Oedogonium sp. Hirn, 1900
This is a fliamentous alga. The unbranched filament is made up of cylindrical cells with certain cells having transversely striated walls at the distal end. The basal cell is modified into a holdfast and the apical cell is usually broadly rounded or acuminate. All cells except the basal have the capacity to divide. The cells have a single nucleus each and a single reticulate chloroplast that completely encircles the protoplast.
Oedogonium is epiphytic on other aquatic algae or water plants. it may also be attached to stones or free floating objects. It is usually found in small permanent bodies of water like pools and ponds. The filaments may also occur as free floating masses.
Vegetative propagation is by fragmentation of the filaments. Asexual reproduction is through zoospores, formed singly within a cell. The zoospores are ovoid to pyriform, each with a ring of flagella at the anterior end. On germination, the zoospore gives rise to a 1-celled structure that anchors itself to the substratum and begins to divide and subdivide into a filament. Asexual reproduction may also take place through aplanospores and akinetes. Sexual reproduction is oogamous and macrandrous or nannandrous. The egg is produced in an enlarged gametangium known as the oogonium. The sperms come from a pair of short, box-like cells, the antheridium. Each antheridium usually produces 2 multiflagellate sperms. There are two types of oogamous reproduction. When the male filament is a few-celled dwarf epiphytic on the normal female filament, the species is said to be nannandrous. This is in contrast to the macrandrous species where the male filaments are the normal large type.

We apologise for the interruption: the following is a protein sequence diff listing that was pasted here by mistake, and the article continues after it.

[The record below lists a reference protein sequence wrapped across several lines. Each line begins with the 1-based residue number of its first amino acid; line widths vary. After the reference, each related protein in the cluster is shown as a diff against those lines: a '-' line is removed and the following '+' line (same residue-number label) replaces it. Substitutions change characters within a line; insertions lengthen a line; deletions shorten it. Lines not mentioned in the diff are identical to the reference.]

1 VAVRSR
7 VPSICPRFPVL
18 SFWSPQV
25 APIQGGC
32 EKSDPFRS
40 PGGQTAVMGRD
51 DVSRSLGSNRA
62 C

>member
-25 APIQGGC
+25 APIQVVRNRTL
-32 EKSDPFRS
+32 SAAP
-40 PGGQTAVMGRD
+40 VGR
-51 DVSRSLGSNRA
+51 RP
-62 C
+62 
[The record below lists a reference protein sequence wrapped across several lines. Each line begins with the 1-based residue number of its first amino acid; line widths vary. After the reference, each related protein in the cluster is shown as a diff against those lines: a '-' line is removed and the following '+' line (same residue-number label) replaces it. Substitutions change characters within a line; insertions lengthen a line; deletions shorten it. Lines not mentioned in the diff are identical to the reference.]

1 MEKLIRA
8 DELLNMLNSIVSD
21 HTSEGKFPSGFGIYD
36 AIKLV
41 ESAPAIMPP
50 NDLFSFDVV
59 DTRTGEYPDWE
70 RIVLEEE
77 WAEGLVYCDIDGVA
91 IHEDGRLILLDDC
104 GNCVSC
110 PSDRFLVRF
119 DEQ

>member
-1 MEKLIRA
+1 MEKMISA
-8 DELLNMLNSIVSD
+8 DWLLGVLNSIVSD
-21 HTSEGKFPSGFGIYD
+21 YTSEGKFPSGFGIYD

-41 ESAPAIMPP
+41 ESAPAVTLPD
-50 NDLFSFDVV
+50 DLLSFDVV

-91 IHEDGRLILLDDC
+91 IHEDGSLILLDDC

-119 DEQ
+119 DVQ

Bold, H. C., C. J. Alexopoulos & T. Delevoryas, 1987. Morphology of plants and fungi. Harper & Row, New York. (5th ed.). 912pp.